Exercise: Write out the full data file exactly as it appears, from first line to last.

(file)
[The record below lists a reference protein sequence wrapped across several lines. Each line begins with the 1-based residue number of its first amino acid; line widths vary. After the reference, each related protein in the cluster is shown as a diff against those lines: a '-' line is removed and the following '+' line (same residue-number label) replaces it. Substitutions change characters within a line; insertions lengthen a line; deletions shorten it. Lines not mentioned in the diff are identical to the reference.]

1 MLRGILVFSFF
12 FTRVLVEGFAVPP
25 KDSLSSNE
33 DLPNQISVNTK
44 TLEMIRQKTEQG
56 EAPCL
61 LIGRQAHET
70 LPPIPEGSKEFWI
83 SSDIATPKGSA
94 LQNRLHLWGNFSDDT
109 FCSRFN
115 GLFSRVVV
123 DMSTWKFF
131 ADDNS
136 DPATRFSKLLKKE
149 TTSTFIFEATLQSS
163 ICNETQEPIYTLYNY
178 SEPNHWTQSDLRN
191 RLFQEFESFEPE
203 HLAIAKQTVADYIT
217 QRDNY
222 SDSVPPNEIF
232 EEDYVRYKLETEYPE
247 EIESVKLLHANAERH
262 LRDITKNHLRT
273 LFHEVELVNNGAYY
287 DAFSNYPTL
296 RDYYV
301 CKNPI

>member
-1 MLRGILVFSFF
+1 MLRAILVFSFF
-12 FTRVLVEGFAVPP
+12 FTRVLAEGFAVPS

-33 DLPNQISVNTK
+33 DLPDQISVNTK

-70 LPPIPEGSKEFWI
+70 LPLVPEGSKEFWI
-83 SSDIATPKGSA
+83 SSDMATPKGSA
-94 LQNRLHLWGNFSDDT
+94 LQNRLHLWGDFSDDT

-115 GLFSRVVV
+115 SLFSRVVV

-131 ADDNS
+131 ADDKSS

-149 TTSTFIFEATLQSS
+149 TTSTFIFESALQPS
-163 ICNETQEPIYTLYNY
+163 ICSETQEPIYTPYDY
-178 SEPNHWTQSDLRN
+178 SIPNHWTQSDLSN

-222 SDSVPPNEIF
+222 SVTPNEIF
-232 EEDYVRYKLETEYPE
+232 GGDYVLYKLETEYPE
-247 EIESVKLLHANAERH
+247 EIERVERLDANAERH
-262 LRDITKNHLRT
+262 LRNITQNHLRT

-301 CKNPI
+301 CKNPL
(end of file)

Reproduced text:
[The record below lists a reference protein sequence wrapped across several lines. Each line begins with the 1-based residue number of its first amino acid; line widths vary. After the reference, each related protein in the cluster is shown as a diff against those lines: a '-' line is removed and the following '+' line (same residue-number label) replaces it. Substitutions change characters within a line; insertions lengthen a line; deletions shorten it. Lines not mentioned in the diff are identical to the reference.]

1 MLRGILVFSFF
12 FTRVLVEGFAVPP
25 KDSLSSNE
33 DLPNQISVNTK
44 TLEMIRQKTEQG
56 EAPCL
61 LIGRQAHET
70 LPPIPEGSKEFWI
83 SSDIATPKGSA
94 LQNRLHLWGNFSDDT
109 FCSRFN
115 GLFSRVVV
123 DMSTWKFF
131 ADDNS
136 DPATRFSKLLKKE
149 TTSTFIFEATLQSS
163 ICNETQEPIYTLYNY
178 SEPNHWTQSDLRN
191 RLFQEFESFEPE
203 HLAIAKQTVADYIT
217 QRDNY
222 SDSVPPNEIF
232 EEDYVRYKLETEYPE
247 EIESVKLLHANAERH
262 LRDITKNHLRT
273 LFHEVELVNNGAYY
287 DAFSNYPTL
296 RDYYV
301 CKNPI

>member
-1 MLRGILVFSFF
+1 MLRAILVFSFF
-12 FTRVLVEGFAVPP
+12 FTRVLAEGFAVPS

-33 DLPNQISVNTK
+33 DLPDQISVNTK

-70 LPPIPEGSKEFWI
+70 LPLVPEGSKEFWI
-83 SSDIATPKGSA
+83 SSDMATPKGSA
-94 LQNRLHLWGNFSDDT
+94 LQNRLHLWGDFSDDT

-115 GLFSRVVV
+115 SLFSRVVV

-131 ADDNS
+131 ADDKSS

-149 TTSTFIFEATLQSS
+149 TTSTFIFESALQPS
-163 ICNETQEPIYTLYNY
+163 ICSETQEPIYTPYDY
-178 SEPNHWTQSDLRN
+178 SIPNHWTQSDLSN

-222 SDSVPPNEIF
+222 SVTPNEIF
-232 EEDYVRYKLETEYPE
+232 GGDYVLYKLETEYPE
-247 EIESVKLLHANAERH
+247 EIERVERLDANAERH
-262 LRDITKNHLRT
+262 LRNITQNHLRT

-301 CKNPI
+301 CKNPL